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Sambucus nigra ssp. canadensis

American black elderberry add to wishlist

Plant types and subtypes: Trees & Shrubs, Trees, Shrub-like Trees, Deciduous

Light Requirements: sun, part-sun, part-shade

Water Use: medium

Soil Moisture: moist, wet

Soil Description: acid, neutral, rich, average, clay

Height: 5'-12'

Bloom Time: May, June, July

Bloom Color: white

Leaf Color: green

Hardiness Zone: 4, 5, 6, 7, 8, 9, 10

Additional Tags: attracts birds, attracts butterflies, berries, bog plant, colonizing, edible, hedging plant, naturalizing, pond margin plant, showy fruit, stream margin plant, swamp plant

Sambucus nigra ssp. canadensis (American black elderberry)
  • Sambucus nigra ssp. canadensis (American black elderberry)
  • Sambucus nigra ssp. canadensis (American black elderberry)
  • Sambucus nigra ssp. canadensis (American black elderberry)
  • Sambucus nigra ssp. canadensis (American black elderberry)

Pricing & Availability

Description

Sambucus nigra ssp. canadensis

Also known as:

American black elderberry

,

black elderberry

,

common elderberry

,

black elder

,

Mexican elderberry

,

common elder

,

elderberry

,

tapiro

,

sauco

Scientific Synonyms:

Sambucus caerulea var. mexicana, Sambucus canadensis, Sambucus canadensis var. laciniata, Sambucus canadensis var. submollis, Sambucus cerulea var. mexicana, Sambucus mexicana, Sambucus orbiculata, Sambucus simpsonii

Description

Sambucus nigra ssp. canadensis is an elegant, multistemmed deciduous shrub that typically reaches a mature height of 12 feet. The arching branches are topped by large showy clusters of white, mildly fragrant flowers that are 10" across or more. The bloom period ranges from May to July, and is followed by the development of clusters of purple, edible berry-like fruit called drupes.

Cultivation

American elderberry is adapted of a wide range of growing conditions. It will tolerate somewhat dry conditions, and some shade, but thrives in moist to wet soil in full sun. It has a suckering habit that makes it valuable for erosion control, particularly around stream banks. It is an excellent choice for hedgerows and low growing privacy screens, or can be used to form thickets and naturalize large areas. This is also a popular, and effective species for use in rain gardens. Individual plants are short lived, but can be cut back to the ground every few years, to rejuvenate and encourage new growth. Both cold hardy and heat tolerant. Zones 4-10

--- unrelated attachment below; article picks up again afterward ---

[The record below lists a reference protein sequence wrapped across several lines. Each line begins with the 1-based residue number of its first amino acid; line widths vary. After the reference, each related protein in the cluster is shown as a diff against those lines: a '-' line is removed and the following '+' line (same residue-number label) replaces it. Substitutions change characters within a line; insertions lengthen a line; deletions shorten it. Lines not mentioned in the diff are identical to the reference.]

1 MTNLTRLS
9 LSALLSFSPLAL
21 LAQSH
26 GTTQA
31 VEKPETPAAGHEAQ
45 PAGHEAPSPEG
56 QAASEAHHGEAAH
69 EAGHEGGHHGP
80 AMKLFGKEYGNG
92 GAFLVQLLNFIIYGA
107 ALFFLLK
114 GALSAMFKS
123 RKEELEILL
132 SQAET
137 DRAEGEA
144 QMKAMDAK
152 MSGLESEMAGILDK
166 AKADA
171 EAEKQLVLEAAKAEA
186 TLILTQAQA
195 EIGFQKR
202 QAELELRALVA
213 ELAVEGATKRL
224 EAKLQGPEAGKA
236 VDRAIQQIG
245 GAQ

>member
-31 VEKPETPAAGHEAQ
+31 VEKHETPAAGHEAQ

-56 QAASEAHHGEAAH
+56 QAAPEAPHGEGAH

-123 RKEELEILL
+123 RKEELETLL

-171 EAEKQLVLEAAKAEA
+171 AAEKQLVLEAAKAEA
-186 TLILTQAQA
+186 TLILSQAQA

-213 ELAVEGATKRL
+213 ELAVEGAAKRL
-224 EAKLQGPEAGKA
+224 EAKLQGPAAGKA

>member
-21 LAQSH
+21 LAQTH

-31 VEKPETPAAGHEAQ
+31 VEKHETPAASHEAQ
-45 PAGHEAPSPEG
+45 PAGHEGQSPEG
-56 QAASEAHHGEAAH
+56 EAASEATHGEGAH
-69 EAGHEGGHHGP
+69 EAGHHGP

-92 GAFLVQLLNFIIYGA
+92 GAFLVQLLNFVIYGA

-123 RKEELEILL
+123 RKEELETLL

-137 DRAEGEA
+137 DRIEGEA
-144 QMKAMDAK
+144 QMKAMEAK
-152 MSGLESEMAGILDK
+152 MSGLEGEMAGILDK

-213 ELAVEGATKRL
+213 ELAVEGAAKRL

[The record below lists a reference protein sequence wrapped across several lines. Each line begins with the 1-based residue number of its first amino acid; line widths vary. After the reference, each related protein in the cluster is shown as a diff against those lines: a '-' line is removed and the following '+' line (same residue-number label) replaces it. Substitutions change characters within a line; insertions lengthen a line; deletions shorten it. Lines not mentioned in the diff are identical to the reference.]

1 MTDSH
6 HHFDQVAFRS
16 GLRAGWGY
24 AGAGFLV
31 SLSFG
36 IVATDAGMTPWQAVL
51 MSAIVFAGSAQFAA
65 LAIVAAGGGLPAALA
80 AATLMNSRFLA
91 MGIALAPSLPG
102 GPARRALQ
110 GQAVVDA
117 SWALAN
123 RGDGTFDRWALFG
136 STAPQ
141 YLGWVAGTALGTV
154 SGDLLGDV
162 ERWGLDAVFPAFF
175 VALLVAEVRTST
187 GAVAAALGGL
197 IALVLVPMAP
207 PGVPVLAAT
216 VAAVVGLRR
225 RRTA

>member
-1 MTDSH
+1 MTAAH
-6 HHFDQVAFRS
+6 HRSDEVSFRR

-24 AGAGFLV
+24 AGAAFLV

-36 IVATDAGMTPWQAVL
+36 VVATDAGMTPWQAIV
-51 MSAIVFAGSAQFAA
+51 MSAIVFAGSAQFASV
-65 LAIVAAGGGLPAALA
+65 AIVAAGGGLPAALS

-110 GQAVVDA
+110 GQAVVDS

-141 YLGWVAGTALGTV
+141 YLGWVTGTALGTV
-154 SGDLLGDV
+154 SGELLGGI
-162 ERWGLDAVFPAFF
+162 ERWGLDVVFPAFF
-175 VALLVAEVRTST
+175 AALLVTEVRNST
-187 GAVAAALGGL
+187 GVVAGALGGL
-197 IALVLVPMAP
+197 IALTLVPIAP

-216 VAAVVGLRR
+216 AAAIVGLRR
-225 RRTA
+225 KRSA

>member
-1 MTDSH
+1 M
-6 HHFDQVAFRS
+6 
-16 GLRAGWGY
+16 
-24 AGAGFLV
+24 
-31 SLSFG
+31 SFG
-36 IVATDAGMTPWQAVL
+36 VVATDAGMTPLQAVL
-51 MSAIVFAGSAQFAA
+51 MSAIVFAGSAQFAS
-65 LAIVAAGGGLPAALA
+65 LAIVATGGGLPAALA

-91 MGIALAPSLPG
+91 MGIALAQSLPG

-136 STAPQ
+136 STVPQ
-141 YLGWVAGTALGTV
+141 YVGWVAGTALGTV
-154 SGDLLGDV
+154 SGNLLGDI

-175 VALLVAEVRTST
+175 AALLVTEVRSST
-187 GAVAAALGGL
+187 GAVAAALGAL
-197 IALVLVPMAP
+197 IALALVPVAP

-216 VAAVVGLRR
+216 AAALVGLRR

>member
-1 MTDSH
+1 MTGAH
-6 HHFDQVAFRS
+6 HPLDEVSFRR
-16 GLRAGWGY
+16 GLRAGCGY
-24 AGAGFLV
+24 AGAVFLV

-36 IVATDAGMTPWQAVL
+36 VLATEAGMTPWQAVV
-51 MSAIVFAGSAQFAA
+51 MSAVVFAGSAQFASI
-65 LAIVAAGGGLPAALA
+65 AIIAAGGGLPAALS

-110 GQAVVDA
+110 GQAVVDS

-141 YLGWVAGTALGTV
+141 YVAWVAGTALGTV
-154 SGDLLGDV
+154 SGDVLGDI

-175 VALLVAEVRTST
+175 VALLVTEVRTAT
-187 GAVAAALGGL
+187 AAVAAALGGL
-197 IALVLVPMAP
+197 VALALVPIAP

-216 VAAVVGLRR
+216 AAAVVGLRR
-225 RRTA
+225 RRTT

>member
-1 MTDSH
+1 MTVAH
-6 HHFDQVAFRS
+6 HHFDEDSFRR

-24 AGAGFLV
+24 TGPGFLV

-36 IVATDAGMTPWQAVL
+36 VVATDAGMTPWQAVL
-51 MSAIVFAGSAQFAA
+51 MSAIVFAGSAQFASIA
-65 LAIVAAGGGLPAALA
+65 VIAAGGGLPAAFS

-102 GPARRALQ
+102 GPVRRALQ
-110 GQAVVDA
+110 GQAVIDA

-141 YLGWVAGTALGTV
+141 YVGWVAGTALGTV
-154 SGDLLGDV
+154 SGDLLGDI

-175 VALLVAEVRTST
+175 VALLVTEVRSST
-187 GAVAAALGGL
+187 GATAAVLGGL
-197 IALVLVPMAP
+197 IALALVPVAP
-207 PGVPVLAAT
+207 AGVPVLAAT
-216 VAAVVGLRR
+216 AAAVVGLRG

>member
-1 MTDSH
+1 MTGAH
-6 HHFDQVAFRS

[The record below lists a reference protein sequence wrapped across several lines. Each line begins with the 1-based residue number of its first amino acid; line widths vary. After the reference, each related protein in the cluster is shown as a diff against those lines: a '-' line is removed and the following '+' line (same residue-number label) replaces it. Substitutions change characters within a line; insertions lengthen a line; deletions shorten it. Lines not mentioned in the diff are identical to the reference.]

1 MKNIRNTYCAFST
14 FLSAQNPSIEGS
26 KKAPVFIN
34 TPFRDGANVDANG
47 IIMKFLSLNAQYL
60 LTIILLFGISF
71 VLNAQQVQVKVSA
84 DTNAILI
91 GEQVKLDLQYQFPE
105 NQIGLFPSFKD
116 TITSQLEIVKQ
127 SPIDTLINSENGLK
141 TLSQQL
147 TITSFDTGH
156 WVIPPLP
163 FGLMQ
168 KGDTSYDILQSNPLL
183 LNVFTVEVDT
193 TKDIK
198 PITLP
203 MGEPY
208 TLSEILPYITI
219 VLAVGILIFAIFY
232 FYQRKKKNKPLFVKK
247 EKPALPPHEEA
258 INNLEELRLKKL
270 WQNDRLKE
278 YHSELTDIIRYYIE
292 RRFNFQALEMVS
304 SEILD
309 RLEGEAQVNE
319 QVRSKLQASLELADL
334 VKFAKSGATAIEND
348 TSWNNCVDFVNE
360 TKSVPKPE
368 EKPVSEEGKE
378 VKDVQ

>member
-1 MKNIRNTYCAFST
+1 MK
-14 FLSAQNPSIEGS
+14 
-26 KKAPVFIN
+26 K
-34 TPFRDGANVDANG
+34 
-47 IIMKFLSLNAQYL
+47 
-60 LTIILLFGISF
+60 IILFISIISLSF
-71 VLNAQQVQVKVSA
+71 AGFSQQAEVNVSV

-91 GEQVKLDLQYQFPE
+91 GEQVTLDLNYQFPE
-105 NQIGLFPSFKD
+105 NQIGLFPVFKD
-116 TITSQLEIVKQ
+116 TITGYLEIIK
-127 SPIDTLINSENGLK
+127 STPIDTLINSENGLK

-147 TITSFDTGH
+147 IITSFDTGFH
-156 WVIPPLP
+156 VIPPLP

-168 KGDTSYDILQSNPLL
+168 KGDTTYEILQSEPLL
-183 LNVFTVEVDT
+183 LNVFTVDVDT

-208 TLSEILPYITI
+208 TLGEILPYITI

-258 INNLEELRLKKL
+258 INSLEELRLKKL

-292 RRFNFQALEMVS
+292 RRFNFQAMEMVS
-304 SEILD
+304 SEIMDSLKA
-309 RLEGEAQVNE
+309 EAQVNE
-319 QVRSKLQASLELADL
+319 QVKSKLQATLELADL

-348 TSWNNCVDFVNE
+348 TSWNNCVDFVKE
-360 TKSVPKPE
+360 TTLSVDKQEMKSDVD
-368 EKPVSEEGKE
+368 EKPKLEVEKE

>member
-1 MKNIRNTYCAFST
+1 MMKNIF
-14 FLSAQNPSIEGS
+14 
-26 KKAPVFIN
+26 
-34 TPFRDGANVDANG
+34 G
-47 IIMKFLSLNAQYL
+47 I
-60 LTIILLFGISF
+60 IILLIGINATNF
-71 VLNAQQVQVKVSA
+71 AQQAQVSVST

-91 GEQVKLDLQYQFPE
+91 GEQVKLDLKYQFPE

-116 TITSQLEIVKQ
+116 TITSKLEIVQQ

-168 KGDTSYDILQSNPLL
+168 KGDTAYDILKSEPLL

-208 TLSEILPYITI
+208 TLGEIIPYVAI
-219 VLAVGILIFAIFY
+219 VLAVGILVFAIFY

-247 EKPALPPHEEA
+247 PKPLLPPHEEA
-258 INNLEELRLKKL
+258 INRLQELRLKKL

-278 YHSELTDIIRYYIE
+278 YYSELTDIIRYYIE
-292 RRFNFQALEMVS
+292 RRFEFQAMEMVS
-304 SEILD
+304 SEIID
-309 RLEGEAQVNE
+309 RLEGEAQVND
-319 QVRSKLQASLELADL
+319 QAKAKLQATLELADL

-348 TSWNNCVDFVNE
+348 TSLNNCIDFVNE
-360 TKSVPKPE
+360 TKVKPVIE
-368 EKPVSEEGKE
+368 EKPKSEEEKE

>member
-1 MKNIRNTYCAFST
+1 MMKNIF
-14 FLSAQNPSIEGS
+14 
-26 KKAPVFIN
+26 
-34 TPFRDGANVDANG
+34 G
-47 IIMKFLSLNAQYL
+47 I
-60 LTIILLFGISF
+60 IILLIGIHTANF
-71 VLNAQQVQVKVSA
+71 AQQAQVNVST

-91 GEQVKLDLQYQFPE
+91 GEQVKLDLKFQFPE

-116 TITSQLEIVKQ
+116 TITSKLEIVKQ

Propagation

Sambucus nigra is most easily propagated by softwood cuttings. Propagation from seed requires multiple steps, including the removal of the flesh to avoid fermentation, scarification, and a period of cold moist stratification. Without pretreatment, seeds can take 2 to 5 years to germinate.

Additional Notes

American elderberry is very valuable to a wide variety of wildlife, including pollinators and birds. Although the fruits are unpalatable when raw, they make excellent preserves, pies, and can even be processed into wine.

Native Range & Classification

Recorded County Distribution: USDA data

Native Range:
AL, AR, AZ, CA, CO, CT, DC, DE, FL, GA, IA, IL, IN, KS, KY, LA, MA, MD, ME, MI, MN, MO, MS, MT, NC, ND, NE, NH, NJ, NM, NY, OH, OK, PA, RI, SC, SD, TN, TX, VA, VT, WI, WV, WY

Classification

Kingdom Plantae Plants
Subkingdom Tracheobionta Vascular plants
Superdivision Spermatophyta Seed plants
Division Magnoliophyta Flowering plants
Class Magnoliopsida Dicotyledons
Subclass Asteridae
Order Dipsacales
Family Caprifoliaceae Honeysuckle family
Genus Sambucus elderberry
Species Sambucus nigra ssp. canadensis American black elderberry